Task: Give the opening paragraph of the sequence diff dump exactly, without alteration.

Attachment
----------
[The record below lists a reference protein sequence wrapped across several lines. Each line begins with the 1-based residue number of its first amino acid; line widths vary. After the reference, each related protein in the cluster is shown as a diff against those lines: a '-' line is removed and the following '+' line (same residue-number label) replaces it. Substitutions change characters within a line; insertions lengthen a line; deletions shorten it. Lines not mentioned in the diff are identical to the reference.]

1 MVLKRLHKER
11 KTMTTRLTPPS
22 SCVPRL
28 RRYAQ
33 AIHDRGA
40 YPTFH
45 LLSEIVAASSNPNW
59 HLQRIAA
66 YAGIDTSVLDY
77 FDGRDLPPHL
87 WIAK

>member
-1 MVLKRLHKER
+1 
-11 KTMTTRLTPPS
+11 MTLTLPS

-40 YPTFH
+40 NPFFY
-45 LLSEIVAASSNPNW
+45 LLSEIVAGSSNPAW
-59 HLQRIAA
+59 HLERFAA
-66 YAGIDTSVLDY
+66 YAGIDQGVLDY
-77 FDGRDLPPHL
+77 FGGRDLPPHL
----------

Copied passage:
[The record below lists a reference protein sequence wrapped across several lines. Each line begins with the 1-based residue number of its first amino acid; line widths vary. After the reference, each related protein in the cluster is shown as a diff against those lines: a '-' line is removed and the following '+' line (same residue-number label) replaces it. Substitutions change characters within a line; insertions lengthen a line; deletions shorten it. Lines not mentioned in the diff are identical to the reference.]